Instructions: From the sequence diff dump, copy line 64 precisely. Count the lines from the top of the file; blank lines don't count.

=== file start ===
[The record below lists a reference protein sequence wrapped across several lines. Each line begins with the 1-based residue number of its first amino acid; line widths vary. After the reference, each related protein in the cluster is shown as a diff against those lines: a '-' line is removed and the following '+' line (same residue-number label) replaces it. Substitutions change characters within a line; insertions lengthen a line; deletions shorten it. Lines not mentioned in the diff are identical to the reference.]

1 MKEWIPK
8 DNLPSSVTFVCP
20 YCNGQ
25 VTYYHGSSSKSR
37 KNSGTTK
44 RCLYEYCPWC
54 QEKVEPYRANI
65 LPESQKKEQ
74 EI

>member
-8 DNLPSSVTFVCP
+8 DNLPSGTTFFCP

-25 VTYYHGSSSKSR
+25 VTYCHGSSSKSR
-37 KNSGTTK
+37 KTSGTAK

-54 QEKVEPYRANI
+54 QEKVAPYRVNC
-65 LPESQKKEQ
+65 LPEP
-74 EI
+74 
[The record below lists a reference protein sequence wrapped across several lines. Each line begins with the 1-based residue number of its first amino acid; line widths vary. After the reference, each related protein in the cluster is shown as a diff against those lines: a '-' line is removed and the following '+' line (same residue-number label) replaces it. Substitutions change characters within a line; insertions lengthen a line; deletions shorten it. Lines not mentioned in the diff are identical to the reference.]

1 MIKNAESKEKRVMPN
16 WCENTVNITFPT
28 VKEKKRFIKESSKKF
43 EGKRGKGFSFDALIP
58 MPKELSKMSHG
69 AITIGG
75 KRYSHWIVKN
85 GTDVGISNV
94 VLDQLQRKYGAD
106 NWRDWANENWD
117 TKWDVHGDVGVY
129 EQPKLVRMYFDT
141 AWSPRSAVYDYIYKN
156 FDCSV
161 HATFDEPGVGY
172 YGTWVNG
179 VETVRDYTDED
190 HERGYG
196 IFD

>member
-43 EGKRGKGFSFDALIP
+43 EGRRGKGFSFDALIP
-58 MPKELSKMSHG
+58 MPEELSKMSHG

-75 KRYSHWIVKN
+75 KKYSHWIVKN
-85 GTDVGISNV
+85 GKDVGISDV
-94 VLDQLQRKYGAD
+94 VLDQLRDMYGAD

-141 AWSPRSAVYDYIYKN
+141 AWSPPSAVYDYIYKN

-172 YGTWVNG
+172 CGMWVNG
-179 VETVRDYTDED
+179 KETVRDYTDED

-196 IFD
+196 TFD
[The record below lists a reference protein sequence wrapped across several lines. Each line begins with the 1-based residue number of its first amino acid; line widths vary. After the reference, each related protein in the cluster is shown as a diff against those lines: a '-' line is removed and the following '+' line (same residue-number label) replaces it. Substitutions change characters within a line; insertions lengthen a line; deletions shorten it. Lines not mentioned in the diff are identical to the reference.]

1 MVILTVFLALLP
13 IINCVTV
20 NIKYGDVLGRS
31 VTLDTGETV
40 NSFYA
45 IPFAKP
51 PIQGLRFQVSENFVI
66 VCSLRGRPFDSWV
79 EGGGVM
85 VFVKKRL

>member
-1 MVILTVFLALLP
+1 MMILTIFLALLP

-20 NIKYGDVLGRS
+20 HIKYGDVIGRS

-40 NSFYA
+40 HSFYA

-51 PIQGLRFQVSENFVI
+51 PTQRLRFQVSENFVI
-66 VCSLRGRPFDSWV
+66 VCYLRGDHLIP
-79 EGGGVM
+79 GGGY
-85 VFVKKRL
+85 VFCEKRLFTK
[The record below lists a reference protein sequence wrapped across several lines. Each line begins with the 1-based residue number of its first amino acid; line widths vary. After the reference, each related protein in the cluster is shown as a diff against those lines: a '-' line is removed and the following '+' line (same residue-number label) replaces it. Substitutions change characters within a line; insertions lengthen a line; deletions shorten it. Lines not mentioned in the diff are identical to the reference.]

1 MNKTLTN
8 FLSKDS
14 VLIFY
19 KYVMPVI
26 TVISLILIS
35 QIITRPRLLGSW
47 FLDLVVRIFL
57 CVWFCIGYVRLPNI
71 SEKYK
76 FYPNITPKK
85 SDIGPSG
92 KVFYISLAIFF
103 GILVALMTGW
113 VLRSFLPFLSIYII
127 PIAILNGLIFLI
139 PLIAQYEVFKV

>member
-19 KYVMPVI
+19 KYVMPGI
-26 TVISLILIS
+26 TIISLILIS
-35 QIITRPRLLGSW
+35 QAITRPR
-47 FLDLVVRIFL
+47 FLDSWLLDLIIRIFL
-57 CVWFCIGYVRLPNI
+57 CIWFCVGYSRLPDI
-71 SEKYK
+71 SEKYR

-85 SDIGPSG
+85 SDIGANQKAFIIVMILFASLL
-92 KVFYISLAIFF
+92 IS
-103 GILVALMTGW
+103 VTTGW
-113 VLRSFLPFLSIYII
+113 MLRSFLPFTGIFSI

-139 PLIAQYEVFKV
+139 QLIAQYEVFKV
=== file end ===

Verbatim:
1 MVILTVFLALLP